Mick Jagger recalls the first time the Rolling Stones played at Arrowhead Stadium.
“One of the first stadium shows we did was there,” he told The Star recently from London. “I remember that one. It was a big outside show in the daylight. I wore, like, football clothes with yellow trousers. It’s all about the clothes, really.”
The date was June 6, 1975. Kansas City was the Stones’ third stop on their Tour of the Americas ’75.
Forty years later, on June 27, the Stones will bring their Zip Code Tour to Arrowhead Stadium. It will be their first performance in Kansas City since April 1999, when they performed at Kemper Arena.
Sign Up and Save
Get six months of free digital access to The Kansas City Star
Jagger said despite the size of the venue, stadium shows have their own charms and special vibe.
“You get a good mix of people, he said. “The more people there are the more of a mix you get. There’s a nice summer feel to it normally, if it’s in the summer, you get a festival-like feeling. Everyone’s really out to have a good time. It’s normally very relaxed. It’s just a different vibe. All this tour is outside so it should be good.”
Stadium shows, he said, require some adjustments when it comes to compiling the set list.
“You somewhat cater the show for where you are, a little bit, to what you think is going to work in the place you’re in,” he said. “A lot of time it’s a question of trying to please the majority, which is the name of the game when you’re playing for a lot of people. If you’re in a little club, you can play anything you want. In a stadium, you’ve got to play what people are familiar with. You can make some exceptions and play a few odd things, but most of the time you play a selection of things people know.”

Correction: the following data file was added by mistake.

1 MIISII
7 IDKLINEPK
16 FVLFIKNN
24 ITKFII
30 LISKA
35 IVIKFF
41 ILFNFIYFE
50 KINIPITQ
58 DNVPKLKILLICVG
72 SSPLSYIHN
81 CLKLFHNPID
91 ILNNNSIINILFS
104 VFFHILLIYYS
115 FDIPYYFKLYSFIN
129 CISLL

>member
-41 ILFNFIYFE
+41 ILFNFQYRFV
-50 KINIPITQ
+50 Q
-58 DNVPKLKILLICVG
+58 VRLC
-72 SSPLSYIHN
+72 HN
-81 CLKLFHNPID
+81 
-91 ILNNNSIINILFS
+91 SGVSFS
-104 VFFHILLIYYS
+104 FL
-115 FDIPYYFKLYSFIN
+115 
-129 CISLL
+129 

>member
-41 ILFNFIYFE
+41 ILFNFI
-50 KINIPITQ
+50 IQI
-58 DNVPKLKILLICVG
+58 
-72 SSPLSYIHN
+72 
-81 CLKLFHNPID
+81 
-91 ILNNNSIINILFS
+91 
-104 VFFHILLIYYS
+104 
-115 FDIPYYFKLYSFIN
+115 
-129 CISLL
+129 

The set list changes from tour to tour and from one show to the next, Jagger said, and variables are considered.
“We used to have a fund of songs we’d play on each particular tour,” he said. “And we’d have a rag-bag section to choose from, and for certain bits of the show, we’d say, ‘Let’s change this one; let’s change that one.’ Of course we play a lot of the same songs every night but we do try to change them.”
Though it was 16 years ago, he said, he and his mates will look at the set list from that Kemper Arena show in 1999 when considering what to play at Arrowhead.
“They’ll say, ‘We played Kansas City in 1999,’ and I’ll say, ‘What’s that got to do with anything? How do I know anyone will be there who was there in 1999? That’s an assumption.’ And they’ll say, ‘Well, we better not play too many of the same songs.’ Obviously we can play some but we won’t play some of the others. So there’s a lot of consideration.”
One album that will get extra attention on this tour will be “Sticky Fingers,” which is getting the deluxe-reissue treatment this month.
“When we rehearse, we’ll pull out different ones we haven’t played in a while,” he said. “We’re re-releasing ‘Sticky Fingers,’ so we might want to feature a little more of that album and play songs we haven’t done too much from that album.”